Canada: Free Trade Does Not Mean A Free Pass

Last Updated: August 31 2016
Article by Cyndee Todgham Cherniak

Canada has entered into free trade agreements (and has active free trade agreements) with a number of countries, including the United States, Mexico, Israel, Chile, Jordan, Iceland, Norway, Sweden, Lichtenstein, Peru, Colombia, Panama, Honduras, Costa Rica and South Korea. Under these free trade agreements, the duties on certain goods have reduced to 0%. Importers claim the preferential tariff treatment and pay no duties (or reduced duties where applicable). As a result, "free trade" is often equated with tariff elimination or tariff reductions.

Confusion arises when the Canada Border Services Agency ("CBSA") contacts importers of goods from FTA countries and asks to verify origin in order to support the duty free treatment. Often, the importer does not have the necessary information to respond to the CBSA and the duty free treatment is denied for past imports and future imports.

We are often contacted at the start of the verification process and are able to assist with the organization of the documents. When we are contacted after the detailed adjustment statement is issued changing the origin and imposing the MFN (most-favoured-nation) rate of duty, it is a more complicated process to resolve the issues.

The seven most common mistakes that are made are:

  1. Importers think duty free treatment means that the transactions will not be scrutinized: Nothing could be further from the truth. The CBSA likes to verify that importers who claim duty free treatment are properly claiming duty free treatment. The CBSA verifies that the applicable rule of origin has been satisfied. Duty free does not mean free pass. The CBSA would like to collect customs duties on all imports. It is only when there is a rule for duty relief that the CBSA does not charge customs duties.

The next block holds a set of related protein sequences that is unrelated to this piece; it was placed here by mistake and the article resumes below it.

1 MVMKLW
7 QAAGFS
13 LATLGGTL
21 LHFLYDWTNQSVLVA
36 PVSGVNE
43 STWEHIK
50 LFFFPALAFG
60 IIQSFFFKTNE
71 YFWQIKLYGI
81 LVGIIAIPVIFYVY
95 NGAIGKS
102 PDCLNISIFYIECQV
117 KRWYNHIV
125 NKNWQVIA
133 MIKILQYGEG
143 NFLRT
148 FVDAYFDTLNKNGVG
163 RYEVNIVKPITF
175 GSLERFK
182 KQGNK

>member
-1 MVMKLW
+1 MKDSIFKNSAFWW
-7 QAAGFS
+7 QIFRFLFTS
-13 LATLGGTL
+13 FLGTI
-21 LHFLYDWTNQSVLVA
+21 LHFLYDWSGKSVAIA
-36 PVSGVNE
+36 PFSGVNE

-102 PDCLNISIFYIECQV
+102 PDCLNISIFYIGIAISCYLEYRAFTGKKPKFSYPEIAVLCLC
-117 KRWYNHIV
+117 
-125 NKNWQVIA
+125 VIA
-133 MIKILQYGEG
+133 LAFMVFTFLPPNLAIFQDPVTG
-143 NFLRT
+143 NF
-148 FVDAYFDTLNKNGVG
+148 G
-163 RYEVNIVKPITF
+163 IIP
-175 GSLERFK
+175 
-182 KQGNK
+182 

2. Importers do not obtain certificates of origin from the exporter/manufacturer: An importer of record must have a duly completed certificate of origin from the exporter prior to importing goods under a preferential tariff treatment. If the importer does not have the certificate of origin, the duty free treatment can be denied.
  3. Importers do not ask sufficient questions to determine if the exporter is the manufacturer of the goods: If the exporter is not the manufacturer, the exporter will have to get information from the manufacturer to determine if the goods satisfy a rule of origin. If the information is not obtained up-front, the exporter may not provide information about their suppliers. The exporter does not want the Canadian importer to buy directly from their supplier and cut them out.
  4. Importers assume that if the exporter is in the United States (or another free trade country), the goods are entitled to duty free treatment: This is not correct. There are specific rules in the applicable free trade agreements on an H.S. Code basis – there are a lot of rules. The rules of origin are sometimes very technical.
  5. Importers do not realize that in order to determined origin, they may have to know every input into the good and the origin of every input. Many rules of origin are not simple. It is often necessary to obtain a bill of materials and then determine if any of the goods are not originating. For each non-originating good, it is necessary to determine if that good goes through the proper tariff shift and regional value content transformation. This can take time and it is often very difficult for importers to track down all the information.
  6. The proof is in the paperwork: If you do not have or cannot provide all the proper paperwork, then duty free treatment will be denied for past transactions under verification and will not be allowed in the future. Usually an assessment is used for the past transactions and can go back many years (even beyond the 4 year limitation period). The amount of money can add up depending on what is the applicable MFN rate of duty.
  7. Importers assume it is the exporter's responsibility: This is not correct. For most free trade agreements, the obligation to report the accurate origin of goods is on the importer of record.
  8. Importers must rely on exporters for accurate information about the origin of the goods and the inputs of the goods and sometimes the exporter is wrong: It is better to take control over customs compliance rather than relying on others.

This article was originally published on Republished with permission.

The content of this article is intended to provide a general guide to the subject matter. Specialist advice should be sought about your specific circumstances.

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